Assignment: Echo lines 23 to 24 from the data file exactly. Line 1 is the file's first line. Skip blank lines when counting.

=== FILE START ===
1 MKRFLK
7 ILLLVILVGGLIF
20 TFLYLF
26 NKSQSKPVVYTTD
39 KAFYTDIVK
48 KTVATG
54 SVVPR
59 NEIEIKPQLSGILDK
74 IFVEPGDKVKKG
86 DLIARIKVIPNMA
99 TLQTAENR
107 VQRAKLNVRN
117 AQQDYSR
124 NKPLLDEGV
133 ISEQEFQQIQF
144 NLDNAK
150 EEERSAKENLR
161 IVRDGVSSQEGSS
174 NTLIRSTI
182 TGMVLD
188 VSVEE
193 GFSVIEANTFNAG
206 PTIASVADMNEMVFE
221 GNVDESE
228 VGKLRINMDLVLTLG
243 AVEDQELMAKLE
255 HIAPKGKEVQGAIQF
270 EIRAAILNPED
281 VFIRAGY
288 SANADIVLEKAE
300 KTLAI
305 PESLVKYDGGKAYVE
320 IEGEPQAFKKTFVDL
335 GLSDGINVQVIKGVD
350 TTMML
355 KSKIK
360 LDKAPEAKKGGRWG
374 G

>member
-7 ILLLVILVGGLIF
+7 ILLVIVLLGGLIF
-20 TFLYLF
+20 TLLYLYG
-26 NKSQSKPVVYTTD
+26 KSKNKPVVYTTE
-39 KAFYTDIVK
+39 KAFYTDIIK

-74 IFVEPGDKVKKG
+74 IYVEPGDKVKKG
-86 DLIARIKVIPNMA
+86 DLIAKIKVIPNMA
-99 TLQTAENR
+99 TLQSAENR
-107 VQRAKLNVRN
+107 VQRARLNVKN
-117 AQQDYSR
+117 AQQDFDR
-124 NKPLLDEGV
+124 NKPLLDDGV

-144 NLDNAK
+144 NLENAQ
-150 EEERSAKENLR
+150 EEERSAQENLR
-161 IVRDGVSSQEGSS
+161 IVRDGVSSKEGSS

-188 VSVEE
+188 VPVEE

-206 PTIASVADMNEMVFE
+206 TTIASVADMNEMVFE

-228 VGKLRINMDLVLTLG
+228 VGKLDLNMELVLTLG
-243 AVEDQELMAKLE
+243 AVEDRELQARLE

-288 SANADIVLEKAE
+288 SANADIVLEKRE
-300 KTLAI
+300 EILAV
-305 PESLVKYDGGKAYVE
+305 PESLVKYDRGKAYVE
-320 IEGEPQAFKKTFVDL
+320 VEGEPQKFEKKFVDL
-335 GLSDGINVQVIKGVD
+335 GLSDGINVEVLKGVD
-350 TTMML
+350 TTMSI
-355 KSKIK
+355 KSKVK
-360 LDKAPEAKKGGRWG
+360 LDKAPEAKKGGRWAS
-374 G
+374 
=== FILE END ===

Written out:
206 PTIASVADMNEMVFE
221 GNVDESE